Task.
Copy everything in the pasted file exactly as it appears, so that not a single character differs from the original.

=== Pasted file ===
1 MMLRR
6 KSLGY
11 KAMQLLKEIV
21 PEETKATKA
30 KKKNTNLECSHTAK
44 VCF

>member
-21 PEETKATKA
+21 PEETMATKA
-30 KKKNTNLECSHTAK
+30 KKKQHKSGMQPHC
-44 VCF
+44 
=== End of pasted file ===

1 MMLRR
6 KSLGY
11 KAMQLLKEIV
21 PEETKATKA
30 KKKNTNLECSHTAK
44 VCF

>member
-21 PEETKATKA
+21 PEETMATKA
-30 KKKNTNLECSHTAK
+30 KKKQHKSGMQPHC
-44 VCF
+44 